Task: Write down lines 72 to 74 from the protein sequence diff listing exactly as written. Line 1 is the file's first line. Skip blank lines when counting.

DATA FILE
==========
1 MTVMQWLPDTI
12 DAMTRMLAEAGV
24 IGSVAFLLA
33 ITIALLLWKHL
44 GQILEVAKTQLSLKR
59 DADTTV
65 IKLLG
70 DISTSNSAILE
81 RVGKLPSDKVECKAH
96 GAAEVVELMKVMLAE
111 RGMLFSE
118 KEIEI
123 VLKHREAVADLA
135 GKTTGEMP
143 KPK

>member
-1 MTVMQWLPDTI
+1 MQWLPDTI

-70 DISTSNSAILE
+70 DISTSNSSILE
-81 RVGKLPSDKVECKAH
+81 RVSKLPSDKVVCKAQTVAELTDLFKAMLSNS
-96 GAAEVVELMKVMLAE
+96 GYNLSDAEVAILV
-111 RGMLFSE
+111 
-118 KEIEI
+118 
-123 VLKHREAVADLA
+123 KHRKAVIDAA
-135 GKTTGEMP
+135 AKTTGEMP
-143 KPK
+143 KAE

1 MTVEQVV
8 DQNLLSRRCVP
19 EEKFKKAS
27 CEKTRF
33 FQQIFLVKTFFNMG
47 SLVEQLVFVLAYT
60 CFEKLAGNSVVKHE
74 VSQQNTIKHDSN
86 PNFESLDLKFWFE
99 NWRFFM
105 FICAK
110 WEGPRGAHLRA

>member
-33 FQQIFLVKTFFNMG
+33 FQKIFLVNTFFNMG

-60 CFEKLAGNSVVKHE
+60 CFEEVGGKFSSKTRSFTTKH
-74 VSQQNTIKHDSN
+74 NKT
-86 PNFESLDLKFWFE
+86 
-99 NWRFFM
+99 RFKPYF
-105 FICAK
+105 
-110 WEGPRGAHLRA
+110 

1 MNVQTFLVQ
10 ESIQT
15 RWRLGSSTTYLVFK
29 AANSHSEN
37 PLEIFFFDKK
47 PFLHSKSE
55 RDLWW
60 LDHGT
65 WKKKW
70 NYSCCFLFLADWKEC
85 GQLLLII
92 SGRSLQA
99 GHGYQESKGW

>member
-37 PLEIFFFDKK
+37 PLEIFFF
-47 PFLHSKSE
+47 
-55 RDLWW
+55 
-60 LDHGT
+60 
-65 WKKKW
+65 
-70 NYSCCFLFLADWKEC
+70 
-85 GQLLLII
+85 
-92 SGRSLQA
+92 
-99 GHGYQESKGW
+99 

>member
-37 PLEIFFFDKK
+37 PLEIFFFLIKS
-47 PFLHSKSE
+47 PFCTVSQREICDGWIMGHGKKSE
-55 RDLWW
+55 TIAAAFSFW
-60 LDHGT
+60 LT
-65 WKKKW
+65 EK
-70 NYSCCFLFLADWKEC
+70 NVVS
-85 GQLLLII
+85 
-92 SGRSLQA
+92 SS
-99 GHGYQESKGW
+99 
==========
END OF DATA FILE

85 GQLLLII
92 SGRSLQA
99 GHGYQESKGW